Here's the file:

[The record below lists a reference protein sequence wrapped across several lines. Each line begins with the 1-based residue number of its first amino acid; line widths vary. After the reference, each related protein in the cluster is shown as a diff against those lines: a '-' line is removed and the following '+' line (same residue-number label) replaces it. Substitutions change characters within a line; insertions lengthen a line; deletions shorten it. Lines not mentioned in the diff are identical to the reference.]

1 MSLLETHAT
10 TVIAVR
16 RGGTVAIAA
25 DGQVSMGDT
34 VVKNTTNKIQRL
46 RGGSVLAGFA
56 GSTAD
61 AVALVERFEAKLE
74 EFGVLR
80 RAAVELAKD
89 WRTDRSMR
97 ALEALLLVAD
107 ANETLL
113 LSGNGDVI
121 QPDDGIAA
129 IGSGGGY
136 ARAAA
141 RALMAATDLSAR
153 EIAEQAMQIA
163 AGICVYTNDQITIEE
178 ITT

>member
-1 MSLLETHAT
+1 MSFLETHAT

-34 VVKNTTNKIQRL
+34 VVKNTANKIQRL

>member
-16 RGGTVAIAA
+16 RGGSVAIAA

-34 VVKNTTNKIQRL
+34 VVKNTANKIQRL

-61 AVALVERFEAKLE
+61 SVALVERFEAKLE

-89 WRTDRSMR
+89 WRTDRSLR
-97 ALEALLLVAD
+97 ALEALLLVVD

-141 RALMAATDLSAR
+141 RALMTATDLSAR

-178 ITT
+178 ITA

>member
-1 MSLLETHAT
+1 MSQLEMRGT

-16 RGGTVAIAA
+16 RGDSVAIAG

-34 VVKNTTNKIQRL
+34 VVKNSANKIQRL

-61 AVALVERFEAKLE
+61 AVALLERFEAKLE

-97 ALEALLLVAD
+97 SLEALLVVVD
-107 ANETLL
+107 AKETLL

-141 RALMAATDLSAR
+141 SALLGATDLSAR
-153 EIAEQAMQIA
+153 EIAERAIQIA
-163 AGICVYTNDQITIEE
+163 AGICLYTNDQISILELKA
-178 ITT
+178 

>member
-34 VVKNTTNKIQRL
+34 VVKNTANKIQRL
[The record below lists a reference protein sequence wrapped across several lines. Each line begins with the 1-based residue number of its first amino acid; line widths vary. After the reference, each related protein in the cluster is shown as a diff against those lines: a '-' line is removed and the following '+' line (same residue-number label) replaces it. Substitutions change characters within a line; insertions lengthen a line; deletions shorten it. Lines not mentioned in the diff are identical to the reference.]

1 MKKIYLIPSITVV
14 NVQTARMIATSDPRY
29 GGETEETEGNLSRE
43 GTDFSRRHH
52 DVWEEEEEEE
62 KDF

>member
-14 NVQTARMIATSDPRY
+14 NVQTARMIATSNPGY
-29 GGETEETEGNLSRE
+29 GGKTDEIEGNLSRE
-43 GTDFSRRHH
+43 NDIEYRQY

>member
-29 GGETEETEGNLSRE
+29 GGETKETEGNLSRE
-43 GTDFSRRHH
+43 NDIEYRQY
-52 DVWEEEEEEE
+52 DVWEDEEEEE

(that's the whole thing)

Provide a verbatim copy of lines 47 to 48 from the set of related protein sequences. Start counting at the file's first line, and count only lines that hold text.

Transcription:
+16 RGDSVAIAG

-34 VVKNTTNKIQRL